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Health

Anthrax discovered in beef in Hungary

Hungarian authorities have identified an infection of the deadly disease anthrax in beef, with five people being monitored for symptoms. The disease was found in meat from cattle slaughtered in the east of the country.

Five people were being monitored in hospital for a suspected infection of the disease, Hungarian health authority said ANTSZ in a statement.

The disease appeared to have been identified in frozen beef from two cattle that were slaughtered on a farm near the town of Tiszafured, some 160 kilometers (100 miles) east of Budapest.

Authorities said the five people hospitalized had probably contracted the disease during illegal slaughtering. The ANTSZ said some of the beef had been shipped to a company that operates canteens, with the firm's operations having been suspended.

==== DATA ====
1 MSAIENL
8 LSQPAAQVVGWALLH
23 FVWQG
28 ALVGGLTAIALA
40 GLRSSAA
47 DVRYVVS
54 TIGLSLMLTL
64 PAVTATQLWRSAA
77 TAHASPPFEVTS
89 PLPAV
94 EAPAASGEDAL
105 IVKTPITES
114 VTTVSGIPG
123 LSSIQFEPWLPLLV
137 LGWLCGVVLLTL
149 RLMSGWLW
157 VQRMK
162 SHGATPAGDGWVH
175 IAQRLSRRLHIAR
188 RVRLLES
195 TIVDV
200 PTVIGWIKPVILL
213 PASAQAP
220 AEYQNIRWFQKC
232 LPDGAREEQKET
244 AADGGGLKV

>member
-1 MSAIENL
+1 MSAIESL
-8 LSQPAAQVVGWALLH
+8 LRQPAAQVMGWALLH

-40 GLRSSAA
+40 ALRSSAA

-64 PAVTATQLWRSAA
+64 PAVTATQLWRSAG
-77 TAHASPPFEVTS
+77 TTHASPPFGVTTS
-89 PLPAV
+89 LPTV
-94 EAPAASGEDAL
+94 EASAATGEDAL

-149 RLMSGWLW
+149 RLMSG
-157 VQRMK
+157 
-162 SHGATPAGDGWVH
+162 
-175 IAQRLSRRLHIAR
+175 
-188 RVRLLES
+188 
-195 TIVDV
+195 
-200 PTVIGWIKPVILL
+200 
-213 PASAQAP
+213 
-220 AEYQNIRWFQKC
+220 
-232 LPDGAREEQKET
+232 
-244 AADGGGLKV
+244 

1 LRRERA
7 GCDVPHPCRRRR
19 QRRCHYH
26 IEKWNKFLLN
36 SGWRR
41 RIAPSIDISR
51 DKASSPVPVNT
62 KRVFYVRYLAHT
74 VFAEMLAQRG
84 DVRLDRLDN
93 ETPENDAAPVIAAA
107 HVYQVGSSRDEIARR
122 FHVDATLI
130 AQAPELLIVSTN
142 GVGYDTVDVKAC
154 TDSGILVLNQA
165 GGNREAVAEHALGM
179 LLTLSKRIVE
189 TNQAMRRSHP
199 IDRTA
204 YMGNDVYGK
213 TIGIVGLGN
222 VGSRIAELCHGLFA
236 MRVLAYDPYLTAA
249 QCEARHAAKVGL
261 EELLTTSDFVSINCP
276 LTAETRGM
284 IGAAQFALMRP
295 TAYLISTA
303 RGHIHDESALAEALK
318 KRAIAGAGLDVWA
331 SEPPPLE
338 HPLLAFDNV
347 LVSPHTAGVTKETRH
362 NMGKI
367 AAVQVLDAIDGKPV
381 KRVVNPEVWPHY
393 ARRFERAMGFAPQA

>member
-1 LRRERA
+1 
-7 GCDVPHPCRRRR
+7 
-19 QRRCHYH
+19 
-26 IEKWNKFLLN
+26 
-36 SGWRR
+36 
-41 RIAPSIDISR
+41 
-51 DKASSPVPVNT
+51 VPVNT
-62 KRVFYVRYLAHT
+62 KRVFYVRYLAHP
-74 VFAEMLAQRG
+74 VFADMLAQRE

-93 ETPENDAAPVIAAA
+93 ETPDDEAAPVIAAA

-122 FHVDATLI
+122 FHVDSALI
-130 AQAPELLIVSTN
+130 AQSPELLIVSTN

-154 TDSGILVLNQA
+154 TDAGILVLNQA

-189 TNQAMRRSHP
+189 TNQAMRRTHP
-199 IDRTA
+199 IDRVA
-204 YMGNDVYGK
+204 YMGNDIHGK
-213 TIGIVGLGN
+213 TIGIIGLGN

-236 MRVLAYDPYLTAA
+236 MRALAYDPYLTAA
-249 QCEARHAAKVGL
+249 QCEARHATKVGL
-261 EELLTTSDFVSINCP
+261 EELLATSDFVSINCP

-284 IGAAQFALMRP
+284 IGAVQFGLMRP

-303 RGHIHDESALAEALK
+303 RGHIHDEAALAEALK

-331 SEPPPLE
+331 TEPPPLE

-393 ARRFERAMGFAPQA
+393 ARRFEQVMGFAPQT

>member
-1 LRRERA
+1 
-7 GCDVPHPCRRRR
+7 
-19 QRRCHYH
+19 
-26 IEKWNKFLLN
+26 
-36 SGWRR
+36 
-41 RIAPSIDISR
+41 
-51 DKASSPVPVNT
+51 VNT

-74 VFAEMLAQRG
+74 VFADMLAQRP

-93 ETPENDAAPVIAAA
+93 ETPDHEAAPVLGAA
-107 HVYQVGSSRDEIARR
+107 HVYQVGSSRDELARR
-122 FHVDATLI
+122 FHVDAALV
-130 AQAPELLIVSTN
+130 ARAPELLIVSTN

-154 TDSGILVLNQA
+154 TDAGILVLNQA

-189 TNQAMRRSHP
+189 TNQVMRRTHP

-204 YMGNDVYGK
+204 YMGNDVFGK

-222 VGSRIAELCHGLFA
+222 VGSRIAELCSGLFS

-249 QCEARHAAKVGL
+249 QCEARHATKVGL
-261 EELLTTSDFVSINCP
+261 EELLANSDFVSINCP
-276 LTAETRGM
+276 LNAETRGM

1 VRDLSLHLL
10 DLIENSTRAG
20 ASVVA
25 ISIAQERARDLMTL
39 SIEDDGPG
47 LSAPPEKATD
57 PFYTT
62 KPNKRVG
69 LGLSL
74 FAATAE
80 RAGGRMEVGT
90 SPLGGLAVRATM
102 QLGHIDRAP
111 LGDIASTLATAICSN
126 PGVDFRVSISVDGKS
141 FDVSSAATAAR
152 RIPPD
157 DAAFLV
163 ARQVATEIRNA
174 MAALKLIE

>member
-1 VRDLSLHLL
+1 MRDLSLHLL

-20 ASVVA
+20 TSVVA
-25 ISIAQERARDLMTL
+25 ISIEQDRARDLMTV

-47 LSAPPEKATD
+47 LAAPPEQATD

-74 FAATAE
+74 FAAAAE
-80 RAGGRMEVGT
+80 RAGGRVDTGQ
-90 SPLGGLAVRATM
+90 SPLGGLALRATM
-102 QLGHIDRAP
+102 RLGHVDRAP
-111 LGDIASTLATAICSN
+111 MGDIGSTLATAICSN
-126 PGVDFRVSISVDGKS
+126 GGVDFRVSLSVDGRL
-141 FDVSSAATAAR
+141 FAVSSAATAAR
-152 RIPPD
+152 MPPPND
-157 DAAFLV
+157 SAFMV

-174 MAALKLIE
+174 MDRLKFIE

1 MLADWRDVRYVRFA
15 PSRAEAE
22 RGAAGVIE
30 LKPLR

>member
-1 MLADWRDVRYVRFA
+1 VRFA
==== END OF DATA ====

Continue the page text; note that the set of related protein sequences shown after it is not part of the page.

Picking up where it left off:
ANTSZ added that the vaccination of animals exposed to the anthrax bacteria had already begun. "Authorities have taken the necessary measures, so there is no longer an immediate danger," the statement said.

The health agency has also asked for people who believe they may have eaten the infected meat to see a doctor, with early treatment being vital.

It added that the matter would be reported to police, given that the canteen firm had allegedly bought the meat from illegal sources.

Anthrax, which is spread by spores, results in flu-like symptoms that can go on for several days, followed by pneumonia and often fatal respiratory collapse. Untreated, it has a mortality rate of more than 90 percent, which falls to 42 percent when treated early with antibiotics.

rc/kms (Reuters, AP)